Monday, May 17, 2010

What writers do on their days off

A newly rewritten chunk of Masks has gone out to my little circle of beta readers, which means I have to leave my story alone for two weeks in order to get some much-needed perspective. Which brings me to the question of what writers do during periods of enforced idleness like this.

And the answer is—we write anyway. At least I do.

A couple of years ago, my wonderful friend Amber Peters found what turned out to be the perfect gift for a writer. It was a leatherbound book with lined pages—your basic journal, presumably bought from Barnes and Noble. I know, I know, what’s so special about a journal? Only the fact that Amber knows me far, far too well.

I’d had people give me journals before. I have, in fact, a shelf of journals and sketchbooks more or less gathering dust. It’s an inescapable fact of the writing life—people will insist on giving you journals and/or pens for every occasion, apparently because they think writers don’t buy their own paper or carry their own pens. (Please note: I am extremely picky about my pens, and if you give me one I may or may not actually use it. Ever. I have used gift pens as crude hole-punches, very small levers, improvised knives—everything but writing utensils.)

But while other journals were selected for the cute slogans on their covers or the cunning ways in which they fastened shut, Amber knows what a serious writer needs in a journal—namely, something that can survive a nuclear war. She got me a slightly larger-than normal, leatherbound, unusually dense journal with the usual clever design embossed on the cover, not printed. This means that after several years of being carried around in backpacks, bags, and unusually large pockets, its pages are still quite readable and it looks new except for the corners being slightly bent. This is a Serious Journal.

So naturally I had to fill it with Serious Things.

I started out writing a story in it, then realized that I didn’t know enough about the story to just write the thing in there from beginning to end—I’ve gotten to the point where I’m wanting to rewrite things even as I write them, and therefore it’s easier to compose at a keyboard. So I converted the journal to something I needed more, but hadn’t known I needed. I call it my Book of Good Dreams, after a phrase I used on the first page that I belatedly decided would describe the entire volume.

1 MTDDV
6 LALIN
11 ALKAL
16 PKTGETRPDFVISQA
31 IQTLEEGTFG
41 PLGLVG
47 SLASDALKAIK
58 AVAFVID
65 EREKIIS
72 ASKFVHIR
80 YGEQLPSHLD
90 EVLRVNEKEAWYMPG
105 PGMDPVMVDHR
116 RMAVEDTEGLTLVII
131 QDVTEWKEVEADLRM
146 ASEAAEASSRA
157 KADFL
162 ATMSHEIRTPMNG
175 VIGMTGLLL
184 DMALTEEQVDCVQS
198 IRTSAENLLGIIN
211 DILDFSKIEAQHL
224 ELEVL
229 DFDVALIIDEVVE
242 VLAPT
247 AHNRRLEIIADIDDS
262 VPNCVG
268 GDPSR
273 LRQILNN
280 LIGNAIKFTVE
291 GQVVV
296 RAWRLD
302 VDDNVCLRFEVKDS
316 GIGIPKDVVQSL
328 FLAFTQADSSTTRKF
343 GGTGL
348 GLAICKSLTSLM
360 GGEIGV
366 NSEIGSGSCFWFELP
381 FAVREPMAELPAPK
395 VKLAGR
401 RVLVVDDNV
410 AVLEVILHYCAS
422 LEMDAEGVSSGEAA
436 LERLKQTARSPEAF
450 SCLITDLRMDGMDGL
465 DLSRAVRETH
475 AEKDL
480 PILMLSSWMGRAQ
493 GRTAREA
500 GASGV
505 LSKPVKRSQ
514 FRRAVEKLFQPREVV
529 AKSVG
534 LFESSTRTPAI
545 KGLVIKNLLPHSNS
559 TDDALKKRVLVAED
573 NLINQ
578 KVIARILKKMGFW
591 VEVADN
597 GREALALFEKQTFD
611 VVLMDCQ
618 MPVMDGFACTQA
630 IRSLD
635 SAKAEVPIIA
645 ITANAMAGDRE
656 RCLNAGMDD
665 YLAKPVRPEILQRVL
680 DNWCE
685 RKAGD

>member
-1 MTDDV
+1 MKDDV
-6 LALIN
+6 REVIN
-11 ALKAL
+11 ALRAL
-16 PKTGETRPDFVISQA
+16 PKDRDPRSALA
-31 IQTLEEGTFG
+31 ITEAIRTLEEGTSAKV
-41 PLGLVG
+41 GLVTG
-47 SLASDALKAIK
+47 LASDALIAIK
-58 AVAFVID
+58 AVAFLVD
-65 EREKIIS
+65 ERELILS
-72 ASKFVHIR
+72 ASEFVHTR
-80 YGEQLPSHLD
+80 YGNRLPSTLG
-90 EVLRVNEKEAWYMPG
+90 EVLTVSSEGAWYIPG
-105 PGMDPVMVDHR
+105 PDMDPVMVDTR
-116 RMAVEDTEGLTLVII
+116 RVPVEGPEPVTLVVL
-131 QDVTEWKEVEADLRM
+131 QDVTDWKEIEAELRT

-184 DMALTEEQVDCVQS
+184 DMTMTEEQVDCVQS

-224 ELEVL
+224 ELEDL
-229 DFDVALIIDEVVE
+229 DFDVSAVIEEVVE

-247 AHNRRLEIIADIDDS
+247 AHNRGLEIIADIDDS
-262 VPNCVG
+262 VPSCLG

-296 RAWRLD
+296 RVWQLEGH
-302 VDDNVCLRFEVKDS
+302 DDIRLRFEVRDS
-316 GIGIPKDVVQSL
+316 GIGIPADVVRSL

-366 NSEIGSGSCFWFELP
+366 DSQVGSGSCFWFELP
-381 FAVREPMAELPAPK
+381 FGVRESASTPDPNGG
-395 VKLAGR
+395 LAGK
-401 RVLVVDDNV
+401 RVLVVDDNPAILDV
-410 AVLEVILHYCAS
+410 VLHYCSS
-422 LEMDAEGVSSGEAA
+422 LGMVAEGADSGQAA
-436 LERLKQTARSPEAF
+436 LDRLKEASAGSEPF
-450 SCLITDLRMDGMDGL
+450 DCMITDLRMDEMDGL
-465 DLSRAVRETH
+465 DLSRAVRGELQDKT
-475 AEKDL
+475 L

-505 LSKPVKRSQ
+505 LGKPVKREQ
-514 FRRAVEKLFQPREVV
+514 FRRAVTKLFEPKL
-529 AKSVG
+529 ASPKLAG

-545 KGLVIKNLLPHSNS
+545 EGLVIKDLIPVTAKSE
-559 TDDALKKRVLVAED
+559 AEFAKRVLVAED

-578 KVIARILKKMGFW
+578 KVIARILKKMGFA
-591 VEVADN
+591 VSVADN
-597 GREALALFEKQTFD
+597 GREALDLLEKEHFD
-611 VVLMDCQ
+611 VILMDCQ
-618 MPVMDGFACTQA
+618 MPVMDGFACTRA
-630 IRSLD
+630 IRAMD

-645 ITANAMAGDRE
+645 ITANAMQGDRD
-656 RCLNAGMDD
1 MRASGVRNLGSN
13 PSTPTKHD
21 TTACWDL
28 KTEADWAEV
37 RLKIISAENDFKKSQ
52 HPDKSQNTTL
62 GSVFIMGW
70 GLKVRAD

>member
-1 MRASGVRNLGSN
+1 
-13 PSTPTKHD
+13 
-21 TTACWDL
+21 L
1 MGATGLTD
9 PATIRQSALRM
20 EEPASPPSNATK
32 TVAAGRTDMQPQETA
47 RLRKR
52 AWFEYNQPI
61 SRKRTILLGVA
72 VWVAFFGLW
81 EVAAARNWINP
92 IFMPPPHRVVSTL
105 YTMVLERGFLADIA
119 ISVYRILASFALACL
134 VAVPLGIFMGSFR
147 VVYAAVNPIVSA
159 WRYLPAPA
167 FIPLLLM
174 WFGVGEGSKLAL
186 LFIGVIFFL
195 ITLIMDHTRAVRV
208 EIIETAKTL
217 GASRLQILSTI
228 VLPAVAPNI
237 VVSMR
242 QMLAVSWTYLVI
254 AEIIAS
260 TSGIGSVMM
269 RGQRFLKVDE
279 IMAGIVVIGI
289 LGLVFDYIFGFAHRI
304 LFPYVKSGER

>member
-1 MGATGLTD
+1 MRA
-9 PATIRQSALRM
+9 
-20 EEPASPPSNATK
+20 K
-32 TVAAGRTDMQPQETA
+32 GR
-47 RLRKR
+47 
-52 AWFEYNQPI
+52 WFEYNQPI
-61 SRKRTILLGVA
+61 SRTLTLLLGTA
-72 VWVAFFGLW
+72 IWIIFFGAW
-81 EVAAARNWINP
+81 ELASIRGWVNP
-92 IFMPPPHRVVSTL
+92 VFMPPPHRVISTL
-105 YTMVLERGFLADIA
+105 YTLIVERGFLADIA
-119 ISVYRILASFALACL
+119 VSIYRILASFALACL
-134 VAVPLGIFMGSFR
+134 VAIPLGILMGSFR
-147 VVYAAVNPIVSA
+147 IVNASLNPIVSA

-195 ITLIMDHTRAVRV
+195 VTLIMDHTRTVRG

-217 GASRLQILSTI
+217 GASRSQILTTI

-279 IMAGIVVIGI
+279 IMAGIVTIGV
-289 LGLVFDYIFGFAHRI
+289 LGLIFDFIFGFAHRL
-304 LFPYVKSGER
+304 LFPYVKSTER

Here is the real bugger part of being a writer: you will always have more ideas than time, except when you need an idea (at which point you’ll certainly come up blank). At any given moment, I have three or four story ideas ricocheting around my head like pinballs. One is usually the object of most of my attention, but the others are definitely there. I may hear a song on the radio that inspires me to add something to one, or I may find myself musing on it for an hour or so while my train is stuck on a siding. But if I have deadlines, I have to work on the main story, and the others are what is technically known as distractions, draining my creative energy when I should be spending it on my primary project. Eventually I lose interest in them as I get back on task, and they vanish. Or they did, until Amber bought me this journal.

Now, when I have a story idea I just can’t leave alone, I write it down in the Book of Good Dreams. It’s enormously helpful for getting ideas out of the way of my real work, and stupendously helpful months or years later when I decide I want to write one of the secondary ideas. I found I’d been forgetting half the important details of these stories when I set them aside, but by writing them down in this journal, I could go back later and find the better part of a short story, serial, or novel all laid out for me. “I’m going to have to figure out some way to make this character vulnerable—oh, I gave him that weakness? Good for me!”

If the stories get more than a certain number of entries, they graduate to their own dedicated journals so they don’t hog the whole book. Consequently, I have a very sturdy book full of pretty good ideas, each labeled with a cryptic “slug”—a one-word label that identifies all the entries in a particular story, regardless of what I may end up titling the thing. (Recent slugs include “Runner,” “Badlands,” “Knight”, and a few others.) Not only does it clear my brain, it’s also phenomenally entertaining. “Wow, I have an entire storyline in here about the Lady of the Lake and it is freaking amazing! Who cares if the train is stuck?”

So for the next two weeks, as the reading circle is reading and marking up a chunk of Masks for me, I will be playing with other ideas, some of them from the Book of Good Dreams. (Except tomorrow, when I will be running an interview with another author—werewolves! Show up!) The book is only half full so far, and I can’t wait to see how the second half will turn out …

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